For Families and Carers : Communication series

These resources, co-written with a speech and language therapist, offer practical tips and activities for supporting children and young people with Down’s syndrome to develop their communication skills.

The series includes resources for supporting communication, language and speech development and can be used by families and professionals alike.

There are many ways for you to help your child’s speech, language and communication development. You will find lots of ideas in this Communication Series. Most of these can become part of your everyday life. For different ideas explore the resources on this website.

Introduction: Make communication part of everyday life

Use the ideas summarised in this series every day, when feeding, bathing, changing and playing.

You will already be doing many of these activities, as part of caring for your baby. However, interactions between parent and child can happen less when your baby has Down’s syndrome. That’s why it is helpful to use some specific strategies when interacting with your baby or child.

Introduction: Make communication visual

Support your child’s spoken communication with lots of visual cues.

For example, you can use gestures, objects, pictures and photos alongside speech, when you interact with your child. You can also learn a signing system (such as Makaton and Signalong). Sign and gesture will help your child to understand what you are saying, and will also help your child to communicate. Ask your speech and language therapist about where you can learn to sign. There are also great online resources where you can learn to sign, including Mr Tumble (CBeebies- BBC). Signing along with Mr Tumble is a fun way of learning simple sign language.

Introduction: Watch your child carefully and respond

Watch your child’s behaviour very closely, and respond to her ways of communicating.

She may be smiling, making noises, looking and/or gesturing. Copy your child. Tell her the word and make the sign for what she is interested in. Parents do this naturally, but it helps to watch children with Down’s syndrome very closely, because their attempts to communicate can be more subtle or take longer.

Introduction: Be animated

When your child tries to communicate, respond enthusiastically.

Smile, use lots of facial expressions, vary the tone of your voice and use gesture/signs. Being animated will help your child to pay attention to your facial expressions, words and gestures.

Introduction: Be repetitive

Use lots of repetition. When your child communicates, copy what he has said or done.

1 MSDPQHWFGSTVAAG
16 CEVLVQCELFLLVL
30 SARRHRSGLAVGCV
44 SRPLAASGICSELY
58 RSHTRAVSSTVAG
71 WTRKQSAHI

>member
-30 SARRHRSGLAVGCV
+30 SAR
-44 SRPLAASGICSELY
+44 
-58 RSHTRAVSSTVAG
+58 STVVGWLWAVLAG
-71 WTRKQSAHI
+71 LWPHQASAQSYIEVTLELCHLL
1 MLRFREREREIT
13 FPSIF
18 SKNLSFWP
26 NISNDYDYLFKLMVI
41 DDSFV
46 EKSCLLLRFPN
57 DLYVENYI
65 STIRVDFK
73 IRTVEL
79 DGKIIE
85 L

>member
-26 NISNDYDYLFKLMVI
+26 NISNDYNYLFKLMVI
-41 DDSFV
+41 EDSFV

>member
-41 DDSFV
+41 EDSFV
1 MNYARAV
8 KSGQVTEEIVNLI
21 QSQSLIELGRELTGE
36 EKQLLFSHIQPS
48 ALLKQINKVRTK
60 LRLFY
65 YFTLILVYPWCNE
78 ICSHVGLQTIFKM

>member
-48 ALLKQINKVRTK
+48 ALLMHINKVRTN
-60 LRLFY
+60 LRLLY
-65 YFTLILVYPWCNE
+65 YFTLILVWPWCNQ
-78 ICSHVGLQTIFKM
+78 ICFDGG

For example, if your child is interested in a dog and says “d” (or any other sound), repeat back, “Yes! Dog!”. Do the same thing with gestures and signs. If your child tries to speak or sign but it’s not quite right, respond by saying the correct word and making the sign.

Introduction: Be on your child's physical level

This helps you to see what your child is watching and interested in.

It also helps your child to focus on you – to listen and pick up on cues, like your facial expression and how your lips and tongue move when you make sounds, talk and sing.

Introduction: Take time

Children with Down’s syndrome often need extra time to respond.

Watch carefully, pause and wait when interacting with your child. It may take him longer to process what he sees and hears. It may also take him longer to respond by moving, gesturing, signing, vocalising or speaking. Always give your child extra time. Slow down your own talking too.

Introduction: Praise and reward

Most children enjoy social interaction. Give your child lots of praise and smiles to show that you are pleased.

She may enjoy other rewards too, like a favourite expression, song or activity. Praise will encourage your child to communicate.

Pre language skills for babies and young children
Encouraging Communication
Early Language: Developing understanding
Early Language: Using visual support

Children with Down’s syndrome are good visual (seeing) learners and often have poor auditory (hearing) learning skills.

Children with Down’s syndrome also take longer to process information. Visual support can help your child’s speech and language development. An added bonus of using visual information is that your child will be able to spend longer taking it in, because visual information lasts longer than auditory information. Visual supports can help your child’s understanding and also help your child to learn to communicate. There is no research to suggest that signing reduces spoken language.

Visual support can include:

  • Objects
  • Photographs
  • Pictures
  • Line drawings
  • Symbols
  • Written words
  • Gesture
  • Sign

Visual support varies in the level of understanding it requires. The easiest visual support for a child to understand is a real object because your child does not have to make a representational link. The ability to hold, feel and explore objects will help understanding. Photographs of real objects are the next level of visual support you can use. Photos are two dimensional, but give a real representation of what you are talking about. Pictures, line drawings and symbols are increasingly abstract, so it is best to use photos before you move on to line drawings and then symbols.